The other setting I tend to use is making croma "+". I find the image pops a bit more straight out of the camera. If shooting JPGs expect to do a little Photoshop on almost everything. You can get fantastic results but the corrections are best made in PS and not in the camera.

Auto white balance, I believe, is just that- Auto. It reverts to 5500 when you turn the camera off, which drives me a little nuts.Hopefully someone will read this and mention a method by which it will "hold" the previous setting.

Give the croma a try. The other thing you can do is load the alternate last firmware update, which I believe is hotter and contrastier in bias. Marc and some other folks can probably give you a better idea as to how it works (I believe it is 1.08).

Below is a link to that upgrade, which Kyocera described as "high contrast". If you are going to try it I'd make sure you have the current firmware version in case you want to go back.

Take care,


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Well-Known Member
As far as auto white balance goes, I remember the ND manual indicated that if the EV is lower than certain value, the auto white balance will set to 5500. It kind of nice feature to shoot low light and maintain the warm ambient tone. I use this a lot for weddings.

As it has been mentioned before, shoot RAW with the ND. ND's jpeg really sucks comparing to RAW. With the Canon, jpeg is really close to raw most of the time. I am sure u know all the pros and cons of RAW. ND really shines in RAW with those CZ lenses. Using CS2 bridge, processing RAW is so much more powerful and faster than ever before.


Joseph, the big plusses would be

- 17MP is a huge plus over 6MP in anything over 8x10.
- Can use CZ AND Leica lenses.
- Relative performance over ISO 200 much better
- Battery lasts forever

There are a few things that don't hurt with the switch but which I wouldn't consider deal breakers:

- Can review RAW
- ISO visible in viewfinder
- Moveable spotmetering area
- Instant on

I think the only thing I'd take over an ND without much mulling over is the EOS 1DS II. With much mulling because of the wide angle experience would be the Nikon D2x or the Leica DMR.


Thanks for all the replies. I will certainly shoot more in RAW modus than in Jpeg in the future.

But there will be still situations, where i need jpeg images. The parents of my wife are living abroad. So whenever I will be there and have no computer with me, I will be limited to Jpeg to be able to give them prints immediately there.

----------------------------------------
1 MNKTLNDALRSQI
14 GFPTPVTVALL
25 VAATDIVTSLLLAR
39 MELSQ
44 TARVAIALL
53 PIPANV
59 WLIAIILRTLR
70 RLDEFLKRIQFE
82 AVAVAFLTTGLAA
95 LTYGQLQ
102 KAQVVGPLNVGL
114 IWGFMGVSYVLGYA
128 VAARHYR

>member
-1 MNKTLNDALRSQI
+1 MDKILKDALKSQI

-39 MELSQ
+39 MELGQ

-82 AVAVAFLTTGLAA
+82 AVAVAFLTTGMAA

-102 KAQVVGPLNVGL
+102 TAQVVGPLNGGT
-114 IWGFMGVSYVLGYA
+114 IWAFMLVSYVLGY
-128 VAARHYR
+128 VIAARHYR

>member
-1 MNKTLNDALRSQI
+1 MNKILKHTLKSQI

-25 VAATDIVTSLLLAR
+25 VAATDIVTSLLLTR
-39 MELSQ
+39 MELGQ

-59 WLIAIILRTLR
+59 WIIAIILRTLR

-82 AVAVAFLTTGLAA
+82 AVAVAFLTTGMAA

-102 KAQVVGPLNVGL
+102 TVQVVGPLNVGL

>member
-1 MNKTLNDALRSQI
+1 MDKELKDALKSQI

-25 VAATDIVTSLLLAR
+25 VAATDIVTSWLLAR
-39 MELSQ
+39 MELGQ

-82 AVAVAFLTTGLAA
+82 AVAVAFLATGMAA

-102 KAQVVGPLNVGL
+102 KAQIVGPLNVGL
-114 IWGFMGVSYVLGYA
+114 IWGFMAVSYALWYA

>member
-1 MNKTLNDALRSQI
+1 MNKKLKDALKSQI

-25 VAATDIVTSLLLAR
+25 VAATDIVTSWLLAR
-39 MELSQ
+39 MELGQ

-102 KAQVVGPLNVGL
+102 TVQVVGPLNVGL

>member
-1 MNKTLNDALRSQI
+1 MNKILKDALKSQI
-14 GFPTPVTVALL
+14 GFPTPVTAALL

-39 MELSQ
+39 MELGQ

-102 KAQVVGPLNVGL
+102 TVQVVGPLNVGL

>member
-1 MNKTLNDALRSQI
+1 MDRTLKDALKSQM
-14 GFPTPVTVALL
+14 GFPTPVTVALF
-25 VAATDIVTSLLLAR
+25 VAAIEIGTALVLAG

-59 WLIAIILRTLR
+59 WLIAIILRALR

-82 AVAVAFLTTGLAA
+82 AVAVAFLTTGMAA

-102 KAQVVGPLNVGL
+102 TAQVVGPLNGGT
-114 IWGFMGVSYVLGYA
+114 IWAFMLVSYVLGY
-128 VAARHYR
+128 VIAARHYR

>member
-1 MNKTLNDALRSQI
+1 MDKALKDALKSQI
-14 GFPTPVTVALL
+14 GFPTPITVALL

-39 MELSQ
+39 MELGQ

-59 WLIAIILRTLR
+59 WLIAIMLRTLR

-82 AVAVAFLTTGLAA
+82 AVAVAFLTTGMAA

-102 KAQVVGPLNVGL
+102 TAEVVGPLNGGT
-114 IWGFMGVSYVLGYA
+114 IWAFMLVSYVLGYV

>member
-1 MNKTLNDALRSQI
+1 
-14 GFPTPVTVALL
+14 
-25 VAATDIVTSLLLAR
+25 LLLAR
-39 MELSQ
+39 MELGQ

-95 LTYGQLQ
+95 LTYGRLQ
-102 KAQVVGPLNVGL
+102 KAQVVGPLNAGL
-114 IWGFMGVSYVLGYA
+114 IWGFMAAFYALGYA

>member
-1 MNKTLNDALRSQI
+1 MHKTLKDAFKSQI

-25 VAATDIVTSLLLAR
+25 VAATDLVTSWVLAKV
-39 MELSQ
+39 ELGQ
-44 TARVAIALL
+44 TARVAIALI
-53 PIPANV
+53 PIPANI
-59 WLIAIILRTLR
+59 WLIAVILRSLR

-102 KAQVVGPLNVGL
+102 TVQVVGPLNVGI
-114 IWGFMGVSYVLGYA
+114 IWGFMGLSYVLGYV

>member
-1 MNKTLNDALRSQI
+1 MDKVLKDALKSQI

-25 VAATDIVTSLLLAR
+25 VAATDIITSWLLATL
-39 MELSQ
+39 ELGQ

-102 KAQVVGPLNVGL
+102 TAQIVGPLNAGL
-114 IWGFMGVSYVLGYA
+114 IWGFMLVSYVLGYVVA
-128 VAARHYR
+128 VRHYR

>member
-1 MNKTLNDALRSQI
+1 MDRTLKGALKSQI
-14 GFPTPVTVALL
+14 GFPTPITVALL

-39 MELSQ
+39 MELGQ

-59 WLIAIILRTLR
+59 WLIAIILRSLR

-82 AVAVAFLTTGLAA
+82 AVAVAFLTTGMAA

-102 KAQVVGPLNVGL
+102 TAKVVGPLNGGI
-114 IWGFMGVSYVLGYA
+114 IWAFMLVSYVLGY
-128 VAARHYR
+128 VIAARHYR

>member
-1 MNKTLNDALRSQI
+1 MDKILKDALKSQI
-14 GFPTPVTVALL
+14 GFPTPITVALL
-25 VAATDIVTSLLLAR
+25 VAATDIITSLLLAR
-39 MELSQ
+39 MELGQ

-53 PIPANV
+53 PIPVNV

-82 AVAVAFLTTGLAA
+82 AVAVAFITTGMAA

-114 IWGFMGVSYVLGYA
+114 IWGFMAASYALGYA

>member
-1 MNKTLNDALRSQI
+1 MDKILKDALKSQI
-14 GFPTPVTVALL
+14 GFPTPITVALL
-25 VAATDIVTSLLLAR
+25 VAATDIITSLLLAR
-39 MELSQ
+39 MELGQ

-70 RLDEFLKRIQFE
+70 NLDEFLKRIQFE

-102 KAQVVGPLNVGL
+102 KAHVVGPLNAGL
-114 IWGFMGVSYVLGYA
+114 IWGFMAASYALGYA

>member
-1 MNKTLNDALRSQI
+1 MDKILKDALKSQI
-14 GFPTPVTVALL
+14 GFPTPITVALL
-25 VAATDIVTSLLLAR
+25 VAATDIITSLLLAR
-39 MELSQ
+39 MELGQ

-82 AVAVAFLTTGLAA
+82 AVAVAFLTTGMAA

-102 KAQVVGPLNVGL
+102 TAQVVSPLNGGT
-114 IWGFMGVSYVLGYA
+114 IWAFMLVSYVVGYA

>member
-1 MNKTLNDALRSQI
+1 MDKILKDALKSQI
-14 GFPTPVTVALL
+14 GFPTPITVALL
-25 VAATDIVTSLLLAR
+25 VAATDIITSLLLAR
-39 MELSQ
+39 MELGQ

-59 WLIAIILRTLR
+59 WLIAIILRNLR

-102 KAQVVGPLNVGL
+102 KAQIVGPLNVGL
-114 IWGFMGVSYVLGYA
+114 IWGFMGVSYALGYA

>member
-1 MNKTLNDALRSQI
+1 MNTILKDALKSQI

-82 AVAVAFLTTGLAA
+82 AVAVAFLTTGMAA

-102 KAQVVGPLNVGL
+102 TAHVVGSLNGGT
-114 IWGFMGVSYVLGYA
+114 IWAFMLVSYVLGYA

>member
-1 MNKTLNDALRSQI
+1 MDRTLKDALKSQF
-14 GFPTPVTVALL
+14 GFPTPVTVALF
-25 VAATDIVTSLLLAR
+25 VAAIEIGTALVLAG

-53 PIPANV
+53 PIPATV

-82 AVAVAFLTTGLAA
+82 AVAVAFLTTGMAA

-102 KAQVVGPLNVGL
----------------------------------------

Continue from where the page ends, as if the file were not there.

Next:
This is why I try to experiment to find out all the pro and cons about the ND internal conversion. Although these shots will be pure "P&S" for the family album, as a contaxian, you always try to get the maximum out of it, even out of ND-Jpegs

One correction to an earlier statement of mine. I have the impression, that the Display on the ND shows images (in Jpeg) always slighter brighter, compared to the same image on my screen. I have to investigate a little bit further with more images. But if this is true, it would be really better to make a exposure correction of +1/3 or +2/3 as Kent mentioned earlier.

It is really fun to experiment with the ND for getting maximum results. It is like a "personal" fight to show at the end of the day how good the ND can be, once you know to deal with its weaknesses.

There is an old review of Irakly at luminoius landscape about the ND by the way:

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Dirk, if there ever was any camera you can shoot jpgs with, it's this one. I shot over 300 vacation jpgs with it , and not one had blown whites. For the occasional "really" Important shot revert to RAW or Tiff, otherwise you are good to go using jpgs. Just get those setting right for your kind of shooting and leave them there.

Jpgs eliminates any buffer issue, let's you see the shots on the LCD and the dynamic range of the ND helps keep it easy. Best luck my friend.


Well-Known Member
“…my conclusion is that the camera's hardware capabilities are far ahead of the software and firmware developed for it. Should these issues be resolved, the Contax N Digital will be able to compete even with the Canon 1Ds and Kodak DCS 14n professional DSLRs.” By Irakly Shanidze at 2003.

I enjoyed the review very much. In fact, this review was part of my reason to buy the ND in 2004.

Irakly was so right about the ND was far ahead in hardware capabilities. Photoshop CS2 and ACR3 really brings the ND RAW files back to life again. That’s why I use it more lately to explore the ND + CZ lenses in a more intimate level.


I shot my New Zealand and Java vacations in JPEG, as ACR wasn't supporting the ND at the time. ! can't say I was unhappy with what I got!